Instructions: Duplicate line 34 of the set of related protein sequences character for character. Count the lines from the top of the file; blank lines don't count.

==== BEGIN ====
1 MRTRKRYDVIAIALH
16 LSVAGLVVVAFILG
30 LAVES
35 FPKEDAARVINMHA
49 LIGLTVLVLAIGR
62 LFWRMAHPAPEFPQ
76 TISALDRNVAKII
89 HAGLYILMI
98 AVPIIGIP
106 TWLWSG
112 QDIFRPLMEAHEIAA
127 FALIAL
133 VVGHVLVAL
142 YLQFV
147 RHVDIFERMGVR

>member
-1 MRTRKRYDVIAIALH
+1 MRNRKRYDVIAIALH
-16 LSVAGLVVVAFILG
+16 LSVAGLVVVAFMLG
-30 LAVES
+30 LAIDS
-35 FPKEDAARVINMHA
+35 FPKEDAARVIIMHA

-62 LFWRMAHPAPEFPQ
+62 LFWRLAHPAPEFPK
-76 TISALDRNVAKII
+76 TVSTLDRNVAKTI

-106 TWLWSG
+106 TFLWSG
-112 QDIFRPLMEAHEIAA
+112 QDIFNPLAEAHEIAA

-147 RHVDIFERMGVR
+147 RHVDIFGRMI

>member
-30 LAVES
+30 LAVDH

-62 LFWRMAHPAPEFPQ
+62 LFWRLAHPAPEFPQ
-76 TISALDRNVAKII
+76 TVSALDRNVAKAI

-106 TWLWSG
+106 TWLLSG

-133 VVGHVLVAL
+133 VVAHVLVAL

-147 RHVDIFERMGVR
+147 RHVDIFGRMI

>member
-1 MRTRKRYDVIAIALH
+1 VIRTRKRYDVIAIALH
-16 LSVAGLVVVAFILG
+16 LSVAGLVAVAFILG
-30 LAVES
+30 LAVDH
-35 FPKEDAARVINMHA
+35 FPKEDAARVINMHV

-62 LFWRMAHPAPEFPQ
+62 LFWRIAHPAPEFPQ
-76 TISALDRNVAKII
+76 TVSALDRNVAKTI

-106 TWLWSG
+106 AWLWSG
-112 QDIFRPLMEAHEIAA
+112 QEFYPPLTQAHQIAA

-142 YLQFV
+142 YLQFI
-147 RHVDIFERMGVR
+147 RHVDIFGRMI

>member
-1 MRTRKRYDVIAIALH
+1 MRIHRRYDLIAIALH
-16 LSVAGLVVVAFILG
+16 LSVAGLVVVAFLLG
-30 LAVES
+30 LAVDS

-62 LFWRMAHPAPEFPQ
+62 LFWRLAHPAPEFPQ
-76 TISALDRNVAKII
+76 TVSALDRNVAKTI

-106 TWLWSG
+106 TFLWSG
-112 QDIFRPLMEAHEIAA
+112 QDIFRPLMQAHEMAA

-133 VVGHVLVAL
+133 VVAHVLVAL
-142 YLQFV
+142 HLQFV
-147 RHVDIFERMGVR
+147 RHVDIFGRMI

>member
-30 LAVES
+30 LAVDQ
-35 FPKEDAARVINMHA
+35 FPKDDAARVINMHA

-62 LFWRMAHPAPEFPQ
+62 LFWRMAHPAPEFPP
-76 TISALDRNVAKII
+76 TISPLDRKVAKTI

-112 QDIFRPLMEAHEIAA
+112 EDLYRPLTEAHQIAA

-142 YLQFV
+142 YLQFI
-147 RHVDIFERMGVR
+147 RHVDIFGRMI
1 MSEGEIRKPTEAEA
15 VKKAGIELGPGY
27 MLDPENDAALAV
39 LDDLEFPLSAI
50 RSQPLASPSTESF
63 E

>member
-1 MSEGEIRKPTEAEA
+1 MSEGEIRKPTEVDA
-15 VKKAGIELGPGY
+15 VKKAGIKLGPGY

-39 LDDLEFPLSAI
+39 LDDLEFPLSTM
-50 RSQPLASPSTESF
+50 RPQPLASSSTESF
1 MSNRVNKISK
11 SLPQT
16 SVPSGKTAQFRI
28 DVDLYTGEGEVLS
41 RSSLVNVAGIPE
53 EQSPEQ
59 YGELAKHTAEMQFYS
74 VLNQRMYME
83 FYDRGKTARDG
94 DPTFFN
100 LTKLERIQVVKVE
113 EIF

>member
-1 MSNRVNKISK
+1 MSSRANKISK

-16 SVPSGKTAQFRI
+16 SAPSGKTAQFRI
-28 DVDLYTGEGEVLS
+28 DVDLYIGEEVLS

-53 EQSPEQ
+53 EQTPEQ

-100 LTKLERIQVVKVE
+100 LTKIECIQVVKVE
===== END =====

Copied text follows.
+147 RHVDIFGRMI